SAN DIEGO – March 11, 2012 – Long before Jeremy Lin shoved him out of the headlines, Denver Broncos quarterback Tim Tebow was the biggest story in football and one of the most talked about athletes in American sports by the end of 2011.
Now he is back in the headlines, with speculation that he may be traded by the Denver Broncos if the team signs quarterback Peyton Manning.
An evangelical Christian who makes no secret of his faith in God and Jesus Christ, Tebow found a way to pull out improbable victories week after week on the football field, putting the Broncos in the playoffs and treating fans to some nail-biting games and wild come from behind wins.
Unlike some of his NFL teammates who are bad boys off the field as well as on it, Tebow is respectful, wholesome (even stating he is a virgin), and a role model.
Still, Tebow drew his share of critics who mocked his religious devotion, his habit of praying on the field on one knee which came to be known as “Tebowing,” his passing style and his too-good-to-possibly-be-true lifestyle, turning him into a “controversial” figure according to the news media.
Is America really so divided about Tim Tebow? Is public perception about Tebow driving in any way the rumored decision by Broncos to trade Tebow away?
Manning met with the Broncos brass including John Elway Friday, and is spending Sunday in Arizona meeting with the Cardinals. Manning is also reportedly planning to meet with the Miami Dolphins. Manning says he will make a decision this week.
The website ProFootballTalk.com reports that Tebow could end up with the Jacksonville Jaguars if Denver signs Manning. Tebow played high school and college football in Florida. While Manning is making the rounds, Tebow is making appearances in Florida this weekend raising money for wounded war veterans. He was originally planning to speak to the media, but he cancelled his media availability in Tampa.
Wherever Tebow plays next season, any NFL organization has to consider this: Is Tebow’s fame a net plus or a liability?
According to new research released by the national public opinion research firm Competitive Edge Research & Communication (CERC) in San Diego, America isn’t divided about Tim Tebow. Americans generally love Tebow. Any “controversy” is a media-fueled myth.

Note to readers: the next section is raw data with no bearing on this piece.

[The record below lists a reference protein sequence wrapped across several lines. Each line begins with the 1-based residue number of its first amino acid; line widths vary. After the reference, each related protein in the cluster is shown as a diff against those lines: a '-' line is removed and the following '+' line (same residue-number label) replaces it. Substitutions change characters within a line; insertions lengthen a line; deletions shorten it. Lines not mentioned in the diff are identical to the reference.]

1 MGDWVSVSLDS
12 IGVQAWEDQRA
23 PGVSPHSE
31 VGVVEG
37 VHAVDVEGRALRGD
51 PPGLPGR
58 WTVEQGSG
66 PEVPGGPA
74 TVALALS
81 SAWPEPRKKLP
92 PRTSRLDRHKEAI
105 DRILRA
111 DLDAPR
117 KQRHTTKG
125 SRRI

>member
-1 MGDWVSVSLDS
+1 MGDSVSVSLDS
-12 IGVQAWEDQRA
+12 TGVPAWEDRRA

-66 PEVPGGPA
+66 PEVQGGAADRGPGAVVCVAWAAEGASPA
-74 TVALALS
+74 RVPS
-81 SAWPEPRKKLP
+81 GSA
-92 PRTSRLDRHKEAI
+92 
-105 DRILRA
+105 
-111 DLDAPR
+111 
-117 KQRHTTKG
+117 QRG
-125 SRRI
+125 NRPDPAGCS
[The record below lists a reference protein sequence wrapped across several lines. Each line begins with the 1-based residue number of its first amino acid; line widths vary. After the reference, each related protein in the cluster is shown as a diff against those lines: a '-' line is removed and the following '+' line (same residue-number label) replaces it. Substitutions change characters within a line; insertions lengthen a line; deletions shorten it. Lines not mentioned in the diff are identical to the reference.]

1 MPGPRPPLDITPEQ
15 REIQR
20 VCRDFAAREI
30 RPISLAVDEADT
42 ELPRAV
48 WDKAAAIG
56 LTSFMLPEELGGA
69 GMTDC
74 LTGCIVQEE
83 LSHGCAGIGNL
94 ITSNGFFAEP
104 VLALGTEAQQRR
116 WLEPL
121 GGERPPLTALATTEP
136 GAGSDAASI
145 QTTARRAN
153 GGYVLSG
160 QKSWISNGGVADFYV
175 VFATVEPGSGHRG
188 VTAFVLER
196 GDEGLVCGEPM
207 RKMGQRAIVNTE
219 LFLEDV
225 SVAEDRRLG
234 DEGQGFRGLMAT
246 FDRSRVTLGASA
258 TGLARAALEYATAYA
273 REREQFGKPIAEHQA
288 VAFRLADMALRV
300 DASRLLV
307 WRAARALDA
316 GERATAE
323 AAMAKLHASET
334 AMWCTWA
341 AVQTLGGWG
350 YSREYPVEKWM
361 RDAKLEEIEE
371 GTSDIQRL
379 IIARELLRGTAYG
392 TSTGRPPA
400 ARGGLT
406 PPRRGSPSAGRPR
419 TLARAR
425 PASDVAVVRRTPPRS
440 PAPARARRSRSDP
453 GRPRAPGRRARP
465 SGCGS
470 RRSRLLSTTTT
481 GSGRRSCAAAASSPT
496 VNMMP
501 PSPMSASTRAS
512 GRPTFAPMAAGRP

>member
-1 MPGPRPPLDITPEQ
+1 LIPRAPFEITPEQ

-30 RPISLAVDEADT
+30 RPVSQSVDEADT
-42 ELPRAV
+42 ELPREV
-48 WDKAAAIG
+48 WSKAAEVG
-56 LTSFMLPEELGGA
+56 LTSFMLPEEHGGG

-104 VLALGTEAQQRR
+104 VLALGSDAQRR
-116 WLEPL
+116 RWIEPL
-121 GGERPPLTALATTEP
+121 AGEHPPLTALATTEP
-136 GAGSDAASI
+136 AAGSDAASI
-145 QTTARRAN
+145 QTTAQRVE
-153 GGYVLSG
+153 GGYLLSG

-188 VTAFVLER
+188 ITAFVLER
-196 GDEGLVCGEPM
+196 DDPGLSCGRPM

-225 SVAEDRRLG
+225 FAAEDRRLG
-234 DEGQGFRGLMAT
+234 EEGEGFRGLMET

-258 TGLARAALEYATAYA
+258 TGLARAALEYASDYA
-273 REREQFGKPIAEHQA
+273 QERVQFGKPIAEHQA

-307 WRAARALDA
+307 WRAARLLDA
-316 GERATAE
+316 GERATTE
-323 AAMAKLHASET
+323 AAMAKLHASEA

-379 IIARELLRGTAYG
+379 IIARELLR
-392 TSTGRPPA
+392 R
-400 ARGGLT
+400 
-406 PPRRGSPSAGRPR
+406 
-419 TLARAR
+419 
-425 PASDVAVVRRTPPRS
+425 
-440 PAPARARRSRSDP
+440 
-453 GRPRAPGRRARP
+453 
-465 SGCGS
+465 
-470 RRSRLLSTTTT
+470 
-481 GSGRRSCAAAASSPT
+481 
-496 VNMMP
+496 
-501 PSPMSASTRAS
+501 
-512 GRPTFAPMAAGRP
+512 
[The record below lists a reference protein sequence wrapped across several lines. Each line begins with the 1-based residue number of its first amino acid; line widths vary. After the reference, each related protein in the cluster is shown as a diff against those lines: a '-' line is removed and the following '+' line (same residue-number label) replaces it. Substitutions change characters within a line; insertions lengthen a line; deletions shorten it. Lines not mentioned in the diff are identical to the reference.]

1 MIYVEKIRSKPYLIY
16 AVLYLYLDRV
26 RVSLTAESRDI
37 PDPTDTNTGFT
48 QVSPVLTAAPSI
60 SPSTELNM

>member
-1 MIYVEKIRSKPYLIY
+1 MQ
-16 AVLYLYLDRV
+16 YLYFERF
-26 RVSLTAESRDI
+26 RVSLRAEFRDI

CERC President and founder John Nienstedt shared his recent national research on Tebow conducted during Super Bowl week with Communities at Washington Times. Tebow has the kind of popularity that President Obama or any of the Republican president candidates would kill for. More than half of all Americans hold favorable opinions of Tebow, one-third love him and only 8% are unhappy with the Broncos quarterback. Tebow is perhaps the ultimate feel-good story.
Nienstedt found that Tebow’s overt display of religion isn’t polarizing; it’s exactly what makes him wildly popular. “Tebow is so popular precisely because he’s so out there with his religion,” said Nienstedt. “Half of those with very favorable impressions of Tebow say they like him for his religious values and beliefs. One big factor for these staunch Tebow fans is the belief that he demonstrates courage.” A 73 year old North Carolina woman said she likes Tebow because: “I appreciate that he’s willing to confess the Lord, in front of everybody; and he’s not ashamed to be a Christian.” This sentiment is not atypical.
Nienstedt says the attraction is created because Tebow is different. “He obviously resonates with many Christians, but even non-religious people appreciate his good character. His athletic ability is second.”
Who are Tebow’s few naysayers? The one segment of the population not all that enthused about Tebow is his own age group peers, young adults in their 20s. Tebow turns 25 this August. Nienstedt’s national survey shows that 24 and 25 year-olds are not down with Tebow-mania. While 22% of 24 and 25 year-olds express positive feelings toward Tebow, only 7% view him very favorably.
Football fans in general think he’s swell. According to Nienstedt, 61% of those who watched Super Bowl 46 view Tim Tebow positively and 35% have very favorable impressions of Tebow. Americans who don’t watch football don’t have much opinion either way. His image may be bigger than football, but football is what drives Tebow’s notoriety.
Now that football is off-season, New York Knicks phenomenon Jeremy Lin has been hogging the headlines. Lin and Tebow have apparently had several telephone conversations in the past few weeks. The two share their devout Christian faith. What should Lin learn from Tebow’s experience? Nienstedt says his survey shows Lin should let it all hang out when it comes to his faith.
“We shouldn’t need a survey to validate that it’s OK to be open about your religion. But Tebow is showing us that you can be a forthright Christian, unafraid, and it’s a net positive,” said Nienstedt.
This net positive can belong to whatever team he ends up playing for in 2012, and the NFL franchise who has Tebow on board should bear this in mind. There have been far too many NFL teams willing to tolerate bad behavior off the field. Tebow is respected and admired as a person first, an athlete second. This can do nothing but good for the sport of professional football.
Gayle Lynn Falkenthal, APR, is President/Owner of the Falcon Valley Group in San Diego, California. Read more Media Migraine in the Communities at The Washington Times. Follow Gayle on Facebook and on Twitter @PRProSanDiego.
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